From meat goat to mascot: the story of Curry the goat

By  | 

FAIRBANKS, Alaska (KTVF) An escaped goat who was being sold for meat evaded arrest in Fairbanks this week.

Curry the goat captured the attention of the city of Fairbanks after the Fairbanks North Star Borough Animal Control posted to Facebook asking for the public's help in catching the goat. (John Dougherty/KTVF)

Curry the goat captured the attention of the city of Fairbanks after the Fairbanks North Star Borough Animal Control posted to Facebook asking for the public's help in catching the goat.

With the public's help he was safely captured.

"He was being marketed with some other goats in a trailer for meat. And somehow he escaped the new owners."

The Fairbanks North Star Borough Animal Control Shelter posted a photo of the animal on Facebook asking the public for help locating a very fast goat.

For the next couple of days the public posted photos of him being spotted around town.

Eventually he was found and caught.

"He was on the lam for a couple days and got picked up by some citizens and the troopers apprehended him and brought him to jail and now I am at the animal control and bailing him out."

The owner of the goat, Paul Finch says that he isn't sure how the name Curry was chosen but he thinks it was either someone on the radio or from social media.

Regardless, the name stuck and soon the goat became an internet celebrity with many people using the hashtag "free curry".

Finch came to the animal shelter on Wednesday to pick up the fugitive but says the plan is no longer to kill him.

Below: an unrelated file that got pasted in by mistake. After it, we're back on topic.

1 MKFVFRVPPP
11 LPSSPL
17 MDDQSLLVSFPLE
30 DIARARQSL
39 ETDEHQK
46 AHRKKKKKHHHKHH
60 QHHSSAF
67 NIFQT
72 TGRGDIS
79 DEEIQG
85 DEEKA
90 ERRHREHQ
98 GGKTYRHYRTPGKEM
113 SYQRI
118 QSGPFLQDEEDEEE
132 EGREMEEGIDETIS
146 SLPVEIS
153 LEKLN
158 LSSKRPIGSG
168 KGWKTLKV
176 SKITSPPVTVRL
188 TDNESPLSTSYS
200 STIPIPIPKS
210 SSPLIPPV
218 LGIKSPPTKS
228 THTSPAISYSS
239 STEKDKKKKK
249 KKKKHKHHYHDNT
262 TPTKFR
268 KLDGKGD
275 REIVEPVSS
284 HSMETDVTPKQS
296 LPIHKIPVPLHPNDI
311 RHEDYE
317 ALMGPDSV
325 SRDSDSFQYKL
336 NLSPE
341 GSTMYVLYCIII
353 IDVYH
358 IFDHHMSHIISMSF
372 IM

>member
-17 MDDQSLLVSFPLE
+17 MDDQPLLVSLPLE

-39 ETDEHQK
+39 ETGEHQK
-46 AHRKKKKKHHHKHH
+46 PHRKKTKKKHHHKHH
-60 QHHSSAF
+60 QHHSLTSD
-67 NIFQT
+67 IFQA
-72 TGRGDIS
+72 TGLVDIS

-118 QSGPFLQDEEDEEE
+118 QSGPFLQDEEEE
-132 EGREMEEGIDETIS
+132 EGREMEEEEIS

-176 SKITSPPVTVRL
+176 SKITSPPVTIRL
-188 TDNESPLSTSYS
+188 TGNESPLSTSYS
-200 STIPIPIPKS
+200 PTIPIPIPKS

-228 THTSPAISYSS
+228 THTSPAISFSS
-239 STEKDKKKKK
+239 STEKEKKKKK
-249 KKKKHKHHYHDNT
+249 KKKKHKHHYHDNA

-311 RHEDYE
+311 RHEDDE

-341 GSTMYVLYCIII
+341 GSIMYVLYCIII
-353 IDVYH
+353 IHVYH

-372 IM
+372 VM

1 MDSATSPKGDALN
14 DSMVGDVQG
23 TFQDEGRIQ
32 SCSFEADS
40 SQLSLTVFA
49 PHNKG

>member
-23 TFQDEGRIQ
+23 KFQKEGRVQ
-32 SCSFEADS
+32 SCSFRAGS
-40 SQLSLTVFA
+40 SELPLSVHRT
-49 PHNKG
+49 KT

"This situation has been fun, it's been a diversion, it's been rewarding, and now we need to let him live. But find a cause bigger than all of us."

That is exactly what he did.

"I work in recovery, and now he has been arrested, he's been in jail, and I believe that he would be a great mascot for the Reentry Coalition or the reentry process for people reentering after incarceration, entering society."

Finch says, many people may be able to relate to Curry.

"You know everybody is rooting for the goat, and everybody wants to see the goat do good, because somehow it might be partly their story. You know and they can relate. So he's not going to be eaten. He'll be pardoned."

Finch even took Curry to The Bridge, to him enroll him in reentry services after his encounter with the law help promote recovery in our community.

And he said he is hoping the borough mayor will pardon Curry so he can continue helping the community.

Anyone needing support services can inquire at the Bridge by going to thebridgefairbanks.org or by calling 374-2905.

Copyright 2019 KTVF. All rights reserved.